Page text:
V1-V2

2-3"

 

We picked up 145 Growing Degree Units (GDU’S) during the week which is 32 GDU’s more the 30-year average. We averaged 20.71 GDU’s/day which is 4.57 GDU’s more than the 30-year average.

Dates

2017 GDU Average/Day

30 Year GDU Average/Day

Difference/Day

June 4-10

20.71

16.14

4.57

June 1-10

20.60

15.40

5.20

Dates

2017 GDU

30 Year GDU Average

Difference

June 4-10

145

113.0

32.00

June 1-10

206

154.0

52.00

 

For the time frame of June 1-10th we have accumulated 206 GDU’s which is 52 GDU’s more than the average. Breaking it down further we averaged 20.6 GDU’s/day which is 5.2 GDU’s more than the 30-year average.

Corn plants grew rapidly during the week with some plants putting on 2 collars or growth stages and in some cases doubling in height. We did have corn plants that put on an inch of growth per day during the week, I couldn’t hear it grow but I could see it.

Some early planted narrow row corn (20-22”) with fast emerging hybrids reached canopy during the week. By reaching canopy faster these plants normally have better water and light utilization. We typically see 30” rows with the same hybrid and same planting date reach canopy 5-10 after narrow rows with the same hybrid.

Soybean plant development ranges from Germination and Emergence for beans planted in early June to V2-V3 (Second to Third Trifoliate) for beans planted in late April.

Planting Date

Plant Stage

Growth Stage

Plant Height

25-Apr

Second Trifoliate to Third Trifoliate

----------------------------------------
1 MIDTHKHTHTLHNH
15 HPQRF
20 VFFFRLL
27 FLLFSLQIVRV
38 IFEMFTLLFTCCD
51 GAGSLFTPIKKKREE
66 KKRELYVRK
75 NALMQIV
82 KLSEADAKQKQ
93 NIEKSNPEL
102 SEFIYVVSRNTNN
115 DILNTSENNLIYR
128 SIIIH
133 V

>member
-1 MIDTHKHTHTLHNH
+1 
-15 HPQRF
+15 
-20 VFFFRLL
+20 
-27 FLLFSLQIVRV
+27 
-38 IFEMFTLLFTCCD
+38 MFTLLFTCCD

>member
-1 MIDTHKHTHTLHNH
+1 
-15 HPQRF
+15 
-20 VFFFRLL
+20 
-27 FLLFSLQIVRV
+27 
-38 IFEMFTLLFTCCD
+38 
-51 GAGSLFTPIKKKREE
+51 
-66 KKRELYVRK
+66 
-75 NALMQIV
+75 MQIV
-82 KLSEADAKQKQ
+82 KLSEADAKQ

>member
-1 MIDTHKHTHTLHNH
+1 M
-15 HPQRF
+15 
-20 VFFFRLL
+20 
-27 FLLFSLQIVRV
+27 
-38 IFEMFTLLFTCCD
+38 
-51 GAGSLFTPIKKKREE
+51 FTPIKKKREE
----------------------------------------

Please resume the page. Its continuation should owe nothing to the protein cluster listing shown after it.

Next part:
V2-V3

6-8"

10-May

Second Trifoliate

V2

4-6"

27-May

Emergence to First Trifoliate

VE-V1

2-3"

3-Jun

Germination to Emergence

VE

0-1"

 

Text Box: Nodules           

Lateral roots on soybeans at the V2-V3 growth stage are 4-6” across (as shown above and on the right), and by the V5-V6 growth stage, roots will grow across a 30” row.

 Nodules may form on the root system as early as V1 (first trifoliate) but will not start fix nitrogen until the beans hit V2. If you cut nodules and they are pink to red in color, they are actively fixing nitrogen, if the nodules are brown, green or white when you cut them, they are not actively fixing nitrogen.

Soybean plants will not produce nitrogen fixing nodules or will greatly reduce the number of nodules if there is excess nitrogen near the root system, or if the soil has experienced drought or water logged conditions prior to planting or the previous year. In either instance the soil bacteria will not support nodule formulation and a soybean inoculant will need to be added to help “rejuvenate” the population of bacteria that helps promote nitrogen producing nodules.

In the last few years I have seen more nodules on plants in fields that were sampled with NitrateNow for the corn crop the preceding year. I have also seen bean yields increase more on these fields that have had NitrateNow done on their corn crop. My conclusion is that by more actively managing the Nitrogen we have in our soils for our corn crop, our soybean crop is better able to produce more and better nodules, and subsequently, more yield.

Upcoming Events:

  • Central Advantage Field Technology Days September 6-7 Farm America Waseca

 

Central Farm Service Website: Central Farm Service Agronomy Notes and Updates can be found on our website www.CFSCOOP.com at the bottom of the home page. Past Agronomy Notes and Updates can be found under the News tab and Agronomy News.